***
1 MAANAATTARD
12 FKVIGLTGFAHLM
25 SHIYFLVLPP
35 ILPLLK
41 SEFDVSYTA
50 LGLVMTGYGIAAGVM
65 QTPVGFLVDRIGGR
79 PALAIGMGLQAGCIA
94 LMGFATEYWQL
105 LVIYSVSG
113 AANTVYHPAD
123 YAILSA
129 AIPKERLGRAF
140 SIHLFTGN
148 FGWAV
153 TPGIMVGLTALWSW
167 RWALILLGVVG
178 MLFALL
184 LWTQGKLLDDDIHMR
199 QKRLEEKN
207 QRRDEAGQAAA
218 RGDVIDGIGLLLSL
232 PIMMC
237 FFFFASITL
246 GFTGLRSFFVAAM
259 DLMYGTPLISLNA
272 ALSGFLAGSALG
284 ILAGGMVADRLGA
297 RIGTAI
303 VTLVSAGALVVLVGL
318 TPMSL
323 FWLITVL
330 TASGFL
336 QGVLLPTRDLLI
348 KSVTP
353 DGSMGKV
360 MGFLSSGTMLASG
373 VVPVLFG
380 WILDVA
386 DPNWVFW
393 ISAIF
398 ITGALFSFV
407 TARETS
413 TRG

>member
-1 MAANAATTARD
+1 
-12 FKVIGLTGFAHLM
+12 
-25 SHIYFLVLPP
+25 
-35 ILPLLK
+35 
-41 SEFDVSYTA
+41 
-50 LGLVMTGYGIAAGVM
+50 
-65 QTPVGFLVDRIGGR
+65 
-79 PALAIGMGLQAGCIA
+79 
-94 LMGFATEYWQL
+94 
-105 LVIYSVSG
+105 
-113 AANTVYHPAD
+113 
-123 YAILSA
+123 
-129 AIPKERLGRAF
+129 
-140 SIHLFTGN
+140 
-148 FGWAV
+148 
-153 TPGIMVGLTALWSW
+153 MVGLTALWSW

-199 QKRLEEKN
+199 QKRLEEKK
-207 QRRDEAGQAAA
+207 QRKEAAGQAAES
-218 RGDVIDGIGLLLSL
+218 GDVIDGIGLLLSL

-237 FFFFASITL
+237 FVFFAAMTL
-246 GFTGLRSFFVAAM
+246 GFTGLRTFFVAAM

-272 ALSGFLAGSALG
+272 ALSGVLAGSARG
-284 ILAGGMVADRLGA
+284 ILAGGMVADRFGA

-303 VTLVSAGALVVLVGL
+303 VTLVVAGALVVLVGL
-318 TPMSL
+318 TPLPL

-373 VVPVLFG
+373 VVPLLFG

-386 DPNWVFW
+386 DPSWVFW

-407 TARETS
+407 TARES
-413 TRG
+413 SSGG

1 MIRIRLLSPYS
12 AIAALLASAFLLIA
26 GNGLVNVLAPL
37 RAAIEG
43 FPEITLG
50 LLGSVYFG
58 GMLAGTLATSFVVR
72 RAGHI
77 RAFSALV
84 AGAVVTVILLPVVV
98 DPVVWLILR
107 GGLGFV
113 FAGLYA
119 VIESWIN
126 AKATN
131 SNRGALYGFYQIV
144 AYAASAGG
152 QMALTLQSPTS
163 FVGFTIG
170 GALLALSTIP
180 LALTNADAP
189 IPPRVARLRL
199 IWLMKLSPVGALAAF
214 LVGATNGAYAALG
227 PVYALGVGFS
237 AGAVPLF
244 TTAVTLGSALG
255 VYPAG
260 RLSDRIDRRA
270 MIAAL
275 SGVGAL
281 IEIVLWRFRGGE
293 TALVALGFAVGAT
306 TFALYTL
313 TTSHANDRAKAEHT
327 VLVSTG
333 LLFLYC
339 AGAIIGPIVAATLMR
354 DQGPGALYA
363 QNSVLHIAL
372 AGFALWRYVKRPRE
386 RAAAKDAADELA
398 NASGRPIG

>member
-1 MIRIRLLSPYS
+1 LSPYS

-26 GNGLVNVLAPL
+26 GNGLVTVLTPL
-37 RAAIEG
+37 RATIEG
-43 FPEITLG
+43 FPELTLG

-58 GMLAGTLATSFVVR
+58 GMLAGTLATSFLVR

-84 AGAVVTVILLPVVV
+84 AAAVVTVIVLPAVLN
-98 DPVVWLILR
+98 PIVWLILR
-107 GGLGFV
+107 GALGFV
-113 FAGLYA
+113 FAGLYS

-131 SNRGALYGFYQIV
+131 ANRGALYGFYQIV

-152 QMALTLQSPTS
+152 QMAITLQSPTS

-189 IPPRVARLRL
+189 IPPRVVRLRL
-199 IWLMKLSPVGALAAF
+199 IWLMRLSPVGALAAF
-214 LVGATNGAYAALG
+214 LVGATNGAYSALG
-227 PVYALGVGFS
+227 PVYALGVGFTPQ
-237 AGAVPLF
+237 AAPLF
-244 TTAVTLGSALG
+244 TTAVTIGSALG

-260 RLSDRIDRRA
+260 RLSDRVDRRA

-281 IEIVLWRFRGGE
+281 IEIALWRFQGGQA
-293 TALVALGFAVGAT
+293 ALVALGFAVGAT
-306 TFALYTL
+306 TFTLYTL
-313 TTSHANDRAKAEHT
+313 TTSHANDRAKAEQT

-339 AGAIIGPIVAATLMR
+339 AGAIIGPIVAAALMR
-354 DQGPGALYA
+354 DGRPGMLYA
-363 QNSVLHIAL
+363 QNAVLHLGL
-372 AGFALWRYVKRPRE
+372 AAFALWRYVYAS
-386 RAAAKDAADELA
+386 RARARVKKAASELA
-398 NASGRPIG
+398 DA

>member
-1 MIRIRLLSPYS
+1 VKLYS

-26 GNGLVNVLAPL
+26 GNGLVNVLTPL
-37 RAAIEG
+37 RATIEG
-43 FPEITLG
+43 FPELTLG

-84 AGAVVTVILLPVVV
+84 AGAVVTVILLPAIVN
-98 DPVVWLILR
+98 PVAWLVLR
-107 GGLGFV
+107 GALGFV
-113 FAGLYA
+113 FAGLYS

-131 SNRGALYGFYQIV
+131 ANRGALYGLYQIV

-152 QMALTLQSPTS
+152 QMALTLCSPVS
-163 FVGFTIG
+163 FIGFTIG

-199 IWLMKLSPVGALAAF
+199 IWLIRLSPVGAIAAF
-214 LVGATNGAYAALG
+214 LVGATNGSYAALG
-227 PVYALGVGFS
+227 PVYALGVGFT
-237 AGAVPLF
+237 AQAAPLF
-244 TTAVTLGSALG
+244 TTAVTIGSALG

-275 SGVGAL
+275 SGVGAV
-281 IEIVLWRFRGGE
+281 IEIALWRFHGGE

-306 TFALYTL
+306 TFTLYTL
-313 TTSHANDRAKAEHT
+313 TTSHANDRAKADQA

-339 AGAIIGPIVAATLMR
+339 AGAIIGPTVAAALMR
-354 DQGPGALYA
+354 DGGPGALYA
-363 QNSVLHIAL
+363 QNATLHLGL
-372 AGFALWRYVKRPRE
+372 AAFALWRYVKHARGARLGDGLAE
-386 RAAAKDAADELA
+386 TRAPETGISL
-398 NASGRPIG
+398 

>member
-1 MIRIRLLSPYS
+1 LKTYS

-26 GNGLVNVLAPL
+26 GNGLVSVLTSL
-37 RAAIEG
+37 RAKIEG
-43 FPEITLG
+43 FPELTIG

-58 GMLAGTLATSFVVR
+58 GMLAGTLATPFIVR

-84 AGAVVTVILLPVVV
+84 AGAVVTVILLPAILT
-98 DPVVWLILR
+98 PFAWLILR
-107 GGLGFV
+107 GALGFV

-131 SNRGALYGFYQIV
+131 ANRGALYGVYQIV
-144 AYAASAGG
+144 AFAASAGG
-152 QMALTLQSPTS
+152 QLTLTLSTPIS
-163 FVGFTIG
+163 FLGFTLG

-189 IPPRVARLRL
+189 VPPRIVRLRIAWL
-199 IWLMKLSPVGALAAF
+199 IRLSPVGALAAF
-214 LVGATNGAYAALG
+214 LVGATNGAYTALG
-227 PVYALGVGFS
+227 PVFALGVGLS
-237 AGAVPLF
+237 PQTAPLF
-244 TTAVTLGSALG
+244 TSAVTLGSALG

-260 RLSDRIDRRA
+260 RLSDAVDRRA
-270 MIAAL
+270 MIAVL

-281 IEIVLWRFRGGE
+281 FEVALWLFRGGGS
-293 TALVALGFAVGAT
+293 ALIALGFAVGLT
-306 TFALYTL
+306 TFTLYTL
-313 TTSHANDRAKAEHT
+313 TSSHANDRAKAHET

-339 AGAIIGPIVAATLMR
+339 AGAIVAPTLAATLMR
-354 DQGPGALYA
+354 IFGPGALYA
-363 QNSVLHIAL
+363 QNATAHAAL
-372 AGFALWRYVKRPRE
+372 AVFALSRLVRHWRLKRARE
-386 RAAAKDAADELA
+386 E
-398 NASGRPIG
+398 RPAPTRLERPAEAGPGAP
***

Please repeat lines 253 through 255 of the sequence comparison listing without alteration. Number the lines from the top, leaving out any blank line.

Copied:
-386 RAAAKDAADELA
+386 TRAPETGISL
-398 NASGRPIG